U-M Surveys of Consumers: Strong economy amid darkening tariff clouds on the horizon
ANN ARBOR—Consumer sentiment was virtually unchanged from last month, and was nearly identical with the average since the start of 2017, according to the University of Michigan Surveys of Consumers.
Despite the expectation of higher inflation and higher interest rates during the year ahead, consumers have kept their confidence at high levels due to favorable job and income prospects, said U-M economist Richard Curtin, director of the surveys.
This mix of positive and negative expectations is similar to past expansions, and, as in the past, it will prevail as long as increases in inflation and interest rate hikes remain modest, Curtin said. All households anticipated income gains of 2.2 percent in the year ahead, with those under age 45 expecting gains of 4.8 percent. The data indicate that real consumer spending should advance by 2.6 percent in the year ahead.
“The unique aspect of the current situation is the potential negative impact of tariffs on the domestic economy,” he said. “The news heard by consumers about tariffs dominated all other aspects of the economy in July. References to tariffs rose significantly in the past month, rising to 35 percent in July from 21 percent in June and 15 percent in May.
“Of course, these negative economic expectations could quickly disappear if the trade issues with Europe are promptly settled and immediately followed by agreements with China, Canada and Mexico. Resolution is critical to forestall decreases in discretionary spending as consumers may begin to take precautionary steps against the potential for a worsening economy.”
Potential Impact of Tariffs
Consumers anticipated a slightly slower pace of economic growth during the year ahead, although the majority of consumers still judged the overall conditions in the economy would remain favorable. Importantly, three-fourths of all consumers expected the unemployment rate to remain at its current low or to inch downward in the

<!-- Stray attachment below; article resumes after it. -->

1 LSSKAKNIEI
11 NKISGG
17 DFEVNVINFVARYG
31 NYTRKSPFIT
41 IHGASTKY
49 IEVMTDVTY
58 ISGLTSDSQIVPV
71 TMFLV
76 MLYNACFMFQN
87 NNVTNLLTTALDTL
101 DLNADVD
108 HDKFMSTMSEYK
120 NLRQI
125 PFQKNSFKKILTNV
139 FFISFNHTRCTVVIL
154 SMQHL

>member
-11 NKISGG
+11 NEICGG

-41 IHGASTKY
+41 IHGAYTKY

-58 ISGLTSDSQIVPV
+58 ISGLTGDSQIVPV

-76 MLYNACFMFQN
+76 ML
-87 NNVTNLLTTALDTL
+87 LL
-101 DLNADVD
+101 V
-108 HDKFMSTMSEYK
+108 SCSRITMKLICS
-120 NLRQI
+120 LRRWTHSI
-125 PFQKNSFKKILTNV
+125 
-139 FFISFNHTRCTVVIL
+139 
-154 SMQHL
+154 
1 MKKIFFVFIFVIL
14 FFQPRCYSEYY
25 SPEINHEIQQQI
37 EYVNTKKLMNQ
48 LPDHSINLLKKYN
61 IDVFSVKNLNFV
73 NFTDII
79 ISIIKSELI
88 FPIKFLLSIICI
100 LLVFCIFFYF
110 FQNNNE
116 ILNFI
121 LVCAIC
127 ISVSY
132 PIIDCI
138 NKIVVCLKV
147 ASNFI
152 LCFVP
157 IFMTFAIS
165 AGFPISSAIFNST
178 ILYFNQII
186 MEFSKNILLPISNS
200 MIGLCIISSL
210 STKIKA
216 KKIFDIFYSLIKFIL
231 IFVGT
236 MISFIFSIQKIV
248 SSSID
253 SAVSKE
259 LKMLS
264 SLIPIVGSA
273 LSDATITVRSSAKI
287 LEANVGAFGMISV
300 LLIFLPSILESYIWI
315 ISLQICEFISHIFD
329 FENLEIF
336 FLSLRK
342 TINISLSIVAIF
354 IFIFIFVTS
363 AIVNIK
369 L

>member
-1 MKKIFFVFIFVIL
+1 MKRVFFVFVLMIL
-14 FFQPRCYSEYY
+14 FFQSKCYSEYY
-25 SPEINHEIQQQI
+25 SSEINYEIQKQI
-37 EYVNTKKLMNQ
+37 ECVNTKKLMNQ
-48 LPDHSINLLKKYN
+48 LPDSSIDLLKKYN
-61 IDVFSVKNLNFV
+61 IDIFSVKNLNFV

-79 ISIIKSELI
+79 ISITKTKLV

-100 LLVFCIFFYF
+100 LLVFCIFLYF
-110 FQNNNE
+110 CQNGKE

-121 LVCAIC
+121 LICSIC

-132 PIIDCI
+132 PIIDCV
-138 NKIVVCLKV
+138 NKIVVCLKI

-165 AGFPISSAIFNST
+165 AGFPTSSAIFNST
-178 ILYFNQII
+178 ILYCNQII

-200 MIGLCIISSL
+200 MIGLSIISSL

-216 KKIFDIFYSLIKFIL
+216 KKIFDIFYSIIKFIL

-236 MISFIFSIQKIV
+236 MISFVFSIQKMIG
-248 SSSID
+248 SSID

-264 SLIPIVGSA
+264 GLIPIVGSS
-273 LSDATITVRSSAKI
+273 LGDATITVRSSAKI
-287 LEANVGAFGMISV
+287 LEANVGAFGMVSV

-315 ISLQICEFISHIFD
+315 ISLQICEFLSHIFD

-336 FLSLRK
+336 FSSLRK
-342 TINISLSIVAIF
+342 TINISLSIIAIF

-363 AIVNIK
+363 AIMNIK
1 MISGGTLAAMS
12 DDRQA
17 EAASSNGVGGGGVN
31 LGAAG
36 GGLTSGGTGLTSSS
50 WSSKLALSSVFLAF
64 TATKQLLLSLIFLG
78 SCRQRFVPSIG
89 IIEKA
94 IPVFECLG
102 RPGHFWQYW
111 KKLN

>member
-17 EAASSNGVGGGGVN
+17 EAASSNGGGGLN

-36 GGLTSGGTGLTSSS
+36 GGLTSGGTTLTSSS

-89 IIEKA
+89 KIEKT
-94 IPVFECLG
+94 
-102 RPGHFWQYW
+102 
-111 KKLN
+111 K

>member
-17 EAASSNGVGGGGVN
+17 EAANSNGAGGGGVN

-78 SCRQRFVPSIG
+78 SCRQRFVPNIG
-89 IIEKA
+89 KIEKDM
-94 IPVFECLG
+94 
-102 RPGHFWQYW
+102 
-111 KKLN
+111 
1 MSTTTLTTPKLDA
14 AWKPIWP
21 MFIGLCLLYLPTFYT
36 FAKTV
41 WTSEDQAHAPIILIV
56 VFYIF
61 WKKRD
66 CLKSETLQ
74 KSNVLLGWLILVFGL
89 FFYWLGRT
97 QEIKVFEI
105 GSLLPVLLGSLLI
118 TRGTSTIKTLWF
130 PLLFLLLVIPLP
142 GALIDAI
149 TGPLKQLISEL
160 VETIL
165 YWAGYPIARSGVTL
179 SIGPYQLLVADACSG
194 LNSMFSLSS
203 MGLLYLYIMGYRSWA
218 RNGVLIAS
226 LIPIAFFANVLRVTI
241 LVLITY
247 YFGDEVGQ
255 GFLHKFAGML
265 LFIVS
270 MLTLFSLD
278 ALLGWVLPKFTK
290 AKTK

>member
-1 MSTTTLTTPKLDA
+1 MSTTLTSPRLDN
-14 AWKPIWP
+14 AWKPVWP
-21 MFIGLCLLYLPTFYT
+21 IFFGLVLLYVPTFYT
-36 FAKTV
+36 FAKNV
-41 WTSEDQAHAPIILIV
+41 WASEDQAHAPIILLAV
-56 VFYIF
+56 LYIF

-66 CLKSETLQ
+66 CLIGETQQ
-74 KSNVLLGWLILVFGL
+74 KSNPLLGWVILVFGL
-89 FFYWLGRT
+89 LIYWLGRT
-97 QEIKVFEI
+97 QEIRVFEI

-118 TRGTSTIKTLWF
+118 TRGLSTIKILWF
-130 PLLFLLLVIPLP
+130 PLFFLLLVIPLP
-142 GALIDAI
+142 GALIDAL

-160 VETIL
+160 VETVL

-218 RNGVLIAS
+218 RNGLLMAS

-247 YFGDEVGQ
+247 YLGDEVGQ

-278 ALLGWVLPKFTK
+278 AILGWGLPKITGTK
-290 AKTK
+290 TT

So far, the greatest impact of prospective tariffs was on vehicles. Vehicle buying plans posted a significant decline in July, falling to its lowest level in five years. Consumers voiced the worst assessment of vehicle prices since early 1997, partly due to fears of tariffs.
Personal Finances Remain Strong
Personal finances remained very favorable as 53 percent of all households cited recent financial gains, just below last month’s 55 percent, with 43 percent specifically mentioning recent income increases, also slightly below last month’s 47 percent.
Gains in net wealth were reported by one-in-five households in the top two-thirds of the income distribution, although small net wealth declines, largely due to increasing household debt, were cited by those in the lowest income third for the first time in more than a year. Rising home values were reported by two-thirds of all homeowners
in July, a figure that has remained largely unchanged over the past six months.
Consumer Sentiment Index
The Consumer Sentiment Index was 97.9 in July 2018, between June’s 98.2 and last July’s 93.4, and nearly identical to its average since the start of 2017 (97.4). The Expectations Index rose to 87.3 in July, up from June’s 86.3 and last July’s 80.5. The Current Conditions Index fell slightly to 114.4 in June, down from 116.5 in June and last July’s 113.4.
About the Surveys
The Surveys of Consumers is a rotating panel survey based on a nationally representative sample that gives each household in the coterminous U.S. an equal probability of being selected. Interviews are conducted throughout the month by telephone. The minimum monthly change required for significance at the 95-percent level in the Sentiment Index is 4.8 points; for Current and Expectations Index the minimum is 6 points.